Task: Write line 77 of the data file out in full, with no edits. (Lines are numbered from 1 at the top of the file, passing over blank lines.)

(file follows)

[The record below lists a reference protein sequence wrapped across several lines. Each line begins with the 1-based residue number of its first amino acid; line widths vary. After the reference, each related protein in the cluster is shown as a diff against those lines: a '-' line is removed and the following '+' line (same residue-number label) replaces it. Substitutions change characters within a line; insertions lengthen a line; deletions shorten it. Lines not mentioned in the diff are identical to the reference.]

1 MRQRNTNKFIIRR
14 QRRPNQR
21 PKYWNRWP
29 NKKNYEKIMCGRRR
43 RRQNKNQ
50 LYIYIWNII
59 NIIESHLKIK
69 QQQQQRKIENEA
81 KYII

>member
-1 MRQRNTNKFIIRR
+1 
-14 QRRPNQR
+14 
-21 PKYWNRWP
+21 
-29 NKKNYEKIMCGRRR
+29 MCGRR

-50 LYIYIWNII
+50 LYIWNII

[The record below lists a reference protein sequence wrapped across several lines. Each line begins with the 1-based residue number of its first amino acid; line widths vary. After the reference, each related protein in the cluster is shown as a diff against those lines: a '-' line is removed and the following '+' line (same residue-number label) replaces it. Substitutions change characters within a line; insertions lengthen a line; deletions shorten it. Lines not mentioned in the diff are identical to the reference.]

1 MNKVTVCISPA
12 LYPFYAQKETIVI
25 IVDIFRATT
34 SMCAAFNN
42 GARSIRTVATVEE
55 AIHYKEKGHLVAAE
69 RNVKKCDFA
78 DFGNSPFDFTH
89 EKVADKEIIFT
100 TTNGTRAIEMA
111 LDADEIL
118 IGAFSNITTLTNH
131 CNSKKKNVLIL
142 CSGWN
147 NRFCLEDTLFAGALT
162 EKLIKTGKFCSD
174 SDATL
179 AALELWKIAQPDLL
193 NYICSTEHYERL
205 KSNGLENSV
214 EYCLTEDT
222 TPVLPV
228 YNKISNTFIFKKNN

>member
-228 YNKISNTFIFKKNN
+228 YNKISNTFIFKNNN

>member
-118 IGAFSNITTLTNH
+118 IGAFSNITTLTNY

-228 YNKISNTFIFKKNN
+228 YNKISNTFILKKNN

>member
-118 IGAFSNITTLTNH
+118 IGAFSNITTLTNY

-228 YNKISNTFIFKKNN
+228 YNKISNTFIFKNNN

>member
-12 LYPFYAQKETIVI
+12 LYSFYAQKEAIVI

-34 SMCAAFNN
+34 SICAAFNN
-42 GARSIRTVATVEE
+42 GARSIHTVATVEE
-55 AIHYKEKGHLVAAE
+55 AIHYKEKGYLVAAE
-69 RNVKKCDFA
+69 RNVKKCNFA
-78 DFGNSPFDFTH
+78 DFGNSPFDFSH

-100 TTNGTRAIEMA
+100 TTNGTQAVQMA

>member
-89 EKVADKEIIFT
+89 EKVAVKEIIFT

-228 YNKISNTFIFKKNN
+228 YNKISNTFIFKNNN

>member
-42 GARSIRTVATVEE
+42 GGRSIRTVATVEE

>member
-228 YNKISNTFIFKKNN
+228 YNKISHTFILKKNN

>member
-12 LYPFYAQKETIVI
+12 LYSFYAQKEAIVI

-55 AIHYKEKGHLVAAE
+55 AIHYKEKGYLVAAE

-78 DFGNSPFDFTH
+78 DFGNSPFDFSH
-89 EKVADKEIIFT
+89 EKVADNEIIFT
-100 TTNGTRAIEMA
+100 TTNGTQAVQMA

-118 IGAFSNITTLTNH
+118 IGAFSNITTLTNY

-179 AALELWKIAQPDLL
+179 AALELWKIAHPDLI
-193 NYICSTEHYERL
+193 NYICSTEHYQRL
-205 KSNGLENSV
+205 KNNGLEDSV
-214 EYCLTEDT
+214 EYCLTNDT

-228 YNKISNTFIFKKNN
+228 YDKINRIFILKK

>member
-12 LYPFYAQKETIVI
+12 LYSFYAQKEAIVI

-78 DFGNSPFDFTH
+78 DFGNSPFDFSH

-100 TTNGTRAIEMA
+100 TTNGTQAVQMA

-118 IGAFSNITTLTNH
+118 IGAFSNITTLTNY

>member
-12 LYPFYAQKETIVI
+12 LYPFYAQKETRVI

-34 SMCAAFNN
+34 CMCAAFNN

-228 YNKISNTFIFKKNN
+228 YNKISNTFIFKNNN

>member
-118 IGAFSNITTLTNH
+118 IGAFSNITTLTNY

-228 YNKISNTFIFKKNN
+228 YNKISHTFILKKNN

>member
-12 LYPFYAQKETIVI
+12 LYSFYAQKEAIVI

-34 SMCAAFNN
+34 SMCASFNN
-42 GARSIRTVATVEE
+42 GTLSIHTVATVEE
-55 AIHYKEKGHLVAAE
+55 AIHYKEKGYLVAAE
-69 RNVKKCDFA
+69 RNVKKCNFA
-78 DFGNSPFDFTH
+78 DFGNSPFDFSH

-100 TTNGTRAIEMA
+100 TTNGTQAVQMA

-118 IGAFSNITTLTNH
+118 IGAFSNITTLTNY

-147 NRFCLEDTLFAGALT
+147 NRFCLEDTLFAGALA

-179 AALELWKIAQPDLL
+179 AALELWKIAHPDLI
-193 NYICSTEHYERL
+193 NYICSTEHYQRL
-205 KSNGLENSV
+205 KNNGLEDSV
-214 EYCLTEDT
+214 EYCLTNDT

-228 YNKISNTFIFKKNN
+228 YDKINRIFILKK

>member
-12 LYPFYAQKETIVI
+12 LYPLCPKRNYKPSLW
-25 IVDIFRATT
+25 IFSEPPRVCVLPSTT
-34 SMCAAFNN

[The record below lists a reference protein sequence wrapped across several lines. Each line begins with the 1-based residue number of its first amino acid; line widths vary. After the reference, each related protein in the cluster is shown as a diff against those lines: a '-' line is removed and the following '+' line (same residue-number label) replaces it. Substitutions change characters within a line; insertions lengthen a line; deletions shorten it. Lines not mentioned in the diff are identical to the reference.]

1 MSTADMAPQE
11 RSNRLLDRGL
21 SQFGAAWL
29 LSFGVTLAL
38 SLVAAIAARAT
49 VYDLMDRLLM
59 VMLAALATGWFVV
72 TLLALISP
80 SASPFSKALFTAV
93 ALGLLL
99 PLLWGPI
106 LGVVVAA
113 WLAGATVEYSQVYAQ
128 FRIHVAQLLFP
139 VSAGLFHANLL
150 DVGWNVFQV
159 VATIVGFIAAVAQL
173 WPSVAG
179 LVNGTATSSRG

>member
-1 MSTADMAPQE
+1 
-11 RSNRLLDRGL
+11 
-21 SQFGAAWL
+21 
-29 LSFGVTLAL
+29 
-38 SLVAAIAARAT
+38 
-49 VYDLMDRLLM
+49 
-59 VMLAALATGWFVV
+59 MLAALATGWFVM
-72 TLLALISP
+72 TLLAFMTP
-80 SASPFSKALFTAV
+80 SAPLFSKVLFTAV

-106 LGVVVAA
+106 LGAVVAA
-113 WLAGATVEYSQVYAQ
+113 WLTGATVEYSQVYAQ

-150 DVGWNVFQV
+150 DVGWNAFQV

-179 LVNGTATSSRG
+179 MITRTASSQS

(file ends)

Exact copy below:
-228 YNKISNTFIFKKNN